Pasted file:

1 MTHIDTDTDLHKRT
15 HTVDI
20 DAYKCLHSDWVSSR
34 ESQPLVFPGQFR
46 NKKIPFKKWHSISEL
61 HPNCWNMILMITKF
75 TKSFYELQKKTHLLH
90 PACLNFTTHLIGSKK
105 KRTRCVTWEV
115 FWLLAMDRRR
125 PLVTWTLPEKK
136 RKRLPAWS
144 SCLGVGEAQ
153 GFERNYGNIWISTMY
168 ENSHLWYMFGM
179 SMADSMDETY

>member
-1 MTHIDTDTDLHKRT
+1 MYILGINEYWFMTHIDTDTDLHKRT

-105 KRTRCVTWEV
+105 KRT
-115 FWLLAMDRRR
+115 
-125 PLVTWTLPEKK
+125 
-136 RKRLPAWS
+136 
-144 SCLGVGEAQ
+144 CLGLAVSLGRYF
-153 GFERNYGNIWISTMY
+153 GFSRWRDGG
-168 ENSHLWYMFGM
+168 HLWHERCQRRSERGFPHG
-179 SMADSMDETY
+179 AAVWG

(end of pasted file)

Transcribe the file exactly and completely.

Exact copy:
1 MTHIDTDTDLHKRT
15 HTVDI
20 DAYKCLHSDWVSSR
34 ESQPLVFPGQFR
46 NKKIPFKKWHSISEL
61 HPNCWNMILMITKF
75 TKSFYELQKKTHLLH
90 PACLNFTTHLIGSKK
105 KRTRCVTWEV
115 FWLLAMDRRR
125 PLVTWTLPEKK
136 RKRLPAWS
144 SCLGVGEAQ
153 GFERNYGNIWISTMY
168 ENSHLWYMFGM
179 SMADSMDETY

>member
-1 MTHIDTDTDLHKRT
+1 MYILGINEYWFMTHIDTDTDLHKRT

-105 KRTRCVTWEV
+105 KRT
-115 FWLLAMDRRR
+115 
-125 PLVTWTLPEKK
+125 
-136 RKRLPAWS
+136 
-144 SCLGVGEAQ
+144 CLGLAVSLGRYF
-153 GFERNYGNIWISTMY
+153 GFSRWRDGG
-168 ENSHLWYMFGM
+168 HLWHERCQRRSERGFPHG
-179 SMADSMDETY
+179 AAVWG